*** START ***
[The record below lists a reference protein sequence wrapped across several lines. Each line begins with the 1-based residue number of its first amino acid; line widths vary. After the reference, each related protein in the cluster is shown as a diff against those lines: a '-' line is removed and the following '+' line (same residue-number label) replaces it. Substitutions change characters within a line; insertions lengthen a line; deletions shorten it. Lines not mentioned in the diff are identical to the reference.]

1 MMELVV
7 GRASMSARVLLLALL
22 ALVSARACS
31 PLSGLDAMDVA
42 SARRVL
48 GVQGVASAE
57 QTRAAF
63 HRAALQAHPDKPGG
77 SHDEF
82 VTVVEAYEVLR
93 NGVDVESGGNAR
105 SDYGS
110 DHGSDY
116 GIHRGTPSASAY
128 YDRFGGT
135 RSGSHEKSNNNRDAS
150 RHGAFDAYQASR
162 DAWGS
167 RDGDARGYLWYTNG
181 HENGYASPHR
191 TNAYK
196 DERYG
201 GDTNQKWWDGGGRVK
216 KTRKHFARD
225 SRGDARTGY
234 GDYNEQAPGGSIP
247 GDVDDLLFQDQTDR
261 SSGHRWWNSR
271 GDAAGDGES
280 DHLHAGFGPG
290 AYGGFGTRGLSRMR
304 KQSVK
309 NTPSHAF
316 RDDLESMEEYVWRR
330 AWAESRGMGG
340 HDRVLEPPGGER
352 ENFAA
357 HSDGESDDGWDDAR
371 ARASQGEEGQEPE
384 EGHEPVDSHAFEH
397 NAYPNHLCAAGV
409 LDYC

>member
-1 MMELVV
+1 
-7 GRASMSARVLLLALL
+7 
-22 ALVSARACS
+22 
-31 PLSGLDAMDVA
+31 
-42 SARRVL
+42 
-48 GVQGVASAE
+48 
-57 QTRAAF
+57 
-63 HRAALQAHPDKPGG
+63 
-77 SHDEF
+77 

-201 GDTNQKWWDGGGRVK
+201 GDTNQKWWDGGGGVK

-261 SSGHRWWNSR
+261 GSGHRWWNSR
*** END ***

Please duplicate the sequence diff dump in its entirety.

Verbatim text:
[The record below lists a reference protein sequence wrapped across several lines. Each line begins with the 1-based residue number of its first amino acid; line widths vary. After the reference, each related protein in the cluster is shown as a diff against those lines: a '-' line is removed and the following '+' line (same residue-number label) replaces it. Substitutions change characters within a line; insertions lengthen a line; deletions shorten it. Lines not mentioned in the diff are identical to the reference.]

1 MMELVV
7 GRASMSARVLLLALL
22 ALVSARACS
31 PLSGLDAMDVA
42 SARRVL
48 GVQGVASAE
57 QTRAAF
63 HRAALQAHPDKPGG
77 SHDEF
82 VTVVEAYEVLR
93 NGVDVESGGNAR
105 SDYGS
110 DHGSDY
116 GIHRGTPSASAY
128 YDRFGGT
135 RSGSHEKSNNNRDAS
150 RHGAFDAYQASR
162 DAWGS
167 RDGDARGYLWYTNG
181 HENGYASPHR
191 TNAYK
196 DERYG
201 GDTNQKWWDGGGRVK
216 KTRKHFARD
225 SRGDARTGY
234 GDYNEQAPGGSIP
247 GDVDDLLFQDQTDR
261 SSGHRWWNSR
271 GDAAGDGES
280 DHLHAGFGPG
290 AYGGFGTRGLSRMR
304 KQSVK
309 NTPSHAF
316 RDDLESMEEYVWRR
330 AWAESRGMGG
340 HDRVLEPPGGER
352 ENFAA
357 HSDGESDDGWDDAR
371 ARASQGEEGQEPE
384 EGHEPVDSHAFEH
397 NAYPNHLCAAGV
409 LDYC

>member
-1 MMELVV
+1 
-7 GRASMSARVLLLALL
+7 
-22 ALVSARACS
+22 
-31 PLSGLDAMDVA
+31 
-42 SARRVL
+42 
-48 GVQGVASAE
+48 
-57 QTRAAF
+57 
-63 HRAALQAHPDKPGG
+63 
-77 SHDEF
+77 

-201 GDTNQKWWDGGGRVK
+201 GDTNQKWWDGGGGVK

-261 SSGHRWWNSR
+261 GSGHRWWNSR